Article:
glass of Prosecco champagne

Sir: Prosecco is in danger of becoming something of a generic term, with the consumer having little concept of what makes it different to other appellations and just equating it with non-Champagne sparkling wine. Meanwhile there is an increasing willingness on the consumer’s part to try other sparkling wines, such as Conor Sur’s sparkling rosé, which is in impressive growth. Cono Sur’s sparkling rosé was launched last year and we’ve seen some impressive growth - consumers like the look of it and above all the taste; they are always more driven by occasion than a need to buy from a particular region. It’s made from pinot noir which is itself in very strong growth.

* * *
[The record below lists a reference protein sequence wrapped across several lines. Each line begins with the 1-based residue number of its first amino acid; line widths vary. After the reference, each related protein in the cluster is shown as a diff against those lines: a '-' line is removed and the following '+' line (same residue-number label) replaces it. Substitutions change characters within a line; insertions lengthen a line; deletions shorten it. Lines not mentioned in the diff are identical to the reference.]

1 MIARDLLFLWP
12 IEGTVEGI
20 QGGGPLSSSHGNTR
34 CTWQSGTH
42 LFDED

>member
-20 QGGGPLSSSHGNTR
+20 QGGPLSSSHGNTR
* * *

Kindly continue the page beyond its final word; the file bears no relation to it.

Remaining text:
Prosecco also currently faces two fairly serious obstacles, one due to nature and the other man-made: The Prosecco harvest in 2014 was pretty small and retailers are now looking at other options to fill this booming category; secondly. Prosecco can’t legally produce a rosé, which gives other regions an obvious opportunity.

Clare Griffiths, marketing director, Concha Y Toro UK